By Gilbert Hernandez
Published by Fantagraphics Books

On page 521 of this 522 page book, there are four panels that serve to sum up the power, grace and glory of Gilbert Hernandez's accomplishment. Luba, the lead character of Palomar the book and Palomar the village, has announced she is leaving for the United States. The entire village seems to move as one as it gathers together to see Luba off to the next stage of her long, storied life. In these four, silent panels, after spending hundreds of pages with these people, the reader is moved to quiet awe at the import of the moment.

Yes, part of it is that you recognize virtually every one of the unique inhabitants of the village and smile at your secret knowledge of their secret passions and weaknesses. Yes, part of it is the recognition of an exciting, worthwhile journey reaching its conclusion. Certainly, a good part of it is the pleasure you take in having been led to this moment so confidently and pleasurably by one of the most skilled storytellers ever.

Mostly, though, it's the powerful realization that you know these people. The ultimate achievement of Palomar as a collection is that having all these stories together, in order, after decades of serialization, truly feels like coming home. Palomar is a fitting monument to the decades Gilbert Hernandez has spent creating his stories. At just under forty dollars, it would be a bargain at twice the price, a durable collection of some of the best comics ever created.

I've been reading Love and Rockets (the original home of most of these stories) since the first Fantagraphics issue in the early 1980s. It would be fair to say that the series redefined what I thought comics could be, with its peculiar blend of smooth, eye-pleasing cartooning and wild, unpredictable and utterly convincing characters -- especially the women.

It was revelatory to me to read all these stories again, truly as if for the first time, and realize how many of these women I had a crush on at one time or another. The men in Gilbert's stories are sometimes driven to madness and the depths of despair by their passion for the women of Palomar -- and those emotions are accepted and sympathized with by the reader because Hernandez so masterfully depicts the complexity of human relationships and the power and unattainable grace that men see in the women they desire. Just another reason why these stories are so compelling and unforgettable.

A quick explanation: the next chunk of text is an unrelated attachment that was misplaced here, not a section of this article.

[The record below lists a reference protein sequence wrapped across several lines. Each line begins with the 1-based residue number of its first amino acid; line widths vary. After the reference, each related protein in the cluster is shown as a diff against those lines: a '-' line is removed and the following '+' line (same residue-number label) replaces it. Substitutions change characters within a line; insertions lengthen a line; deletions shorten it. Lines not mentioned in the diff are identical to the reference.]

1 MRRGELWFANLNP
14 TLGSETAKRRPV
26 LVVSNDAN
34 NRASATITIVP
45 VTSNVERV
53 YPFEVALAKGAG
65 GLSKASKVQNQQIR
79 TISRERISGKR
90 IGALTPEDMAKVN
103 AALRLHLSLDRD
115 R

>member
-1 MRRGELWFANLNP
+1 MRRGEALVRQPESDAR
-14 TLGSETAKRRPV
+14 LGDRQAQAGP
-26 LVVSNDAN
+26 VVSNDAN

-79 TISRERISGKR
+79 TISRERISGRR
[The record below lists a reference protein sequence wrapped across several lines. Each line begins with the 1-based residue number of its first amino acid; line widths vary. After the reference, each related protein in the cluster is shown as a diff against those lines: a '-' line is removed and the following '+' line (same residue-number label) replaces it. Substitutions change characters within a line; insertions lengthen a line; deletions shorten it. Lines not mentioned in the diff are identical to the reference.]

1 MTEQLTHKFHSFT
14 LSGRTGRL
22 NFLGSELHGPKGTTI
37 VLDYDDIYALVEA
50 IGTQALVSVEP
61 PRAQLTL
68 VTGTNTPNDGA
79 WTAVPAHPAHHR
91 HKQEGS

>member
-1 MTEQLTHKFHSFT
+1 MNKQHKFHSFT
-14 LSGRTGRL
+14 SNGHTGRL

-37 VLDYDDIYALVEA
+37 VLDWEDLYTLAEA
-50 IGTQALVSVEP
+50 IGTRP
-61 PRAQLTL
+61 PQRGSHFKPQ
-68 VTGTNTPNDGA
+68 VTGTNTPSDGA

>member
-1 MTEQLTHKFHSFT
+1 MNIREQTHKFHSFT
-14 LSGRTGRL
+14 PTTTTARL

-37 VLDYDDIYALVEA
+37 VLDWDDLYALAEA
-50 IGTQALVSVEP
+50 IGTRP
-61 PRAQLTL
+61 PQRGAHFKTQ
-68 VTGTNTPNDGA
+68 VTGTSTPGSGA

Palomar is not a single story, although it feels that way by the end. It is composed of almost a dozen smaller tales broken down further into chapters, each of which showcases on a specific set of characters at a specific time in the village's history. Themes and events recur and resonate, revelations come sometimes subtly, sometimes with the impact of a hammer to the head. Like a symphony in ink and paper, Palomar dazzles with its deft variations between the large and the small, the quiet and the loud, the beautiful and the hideous. It's about lives lived, not always well, but always with passion, hope, and a sense of humour.

The people of the village of Palomar become real through these stories. Like other great literature, once you close the book, you find yourself wondering what they're doing now, what has become of the families and friends and rivals and enemies of this legendary little place with its strange statues, fried slugs and defiant, one-armed children. The good news is, there's more stories out there waiting to be collected. After reading this volume, you'll be hungry for more. Grade: 5/5

-- Alan David Doane

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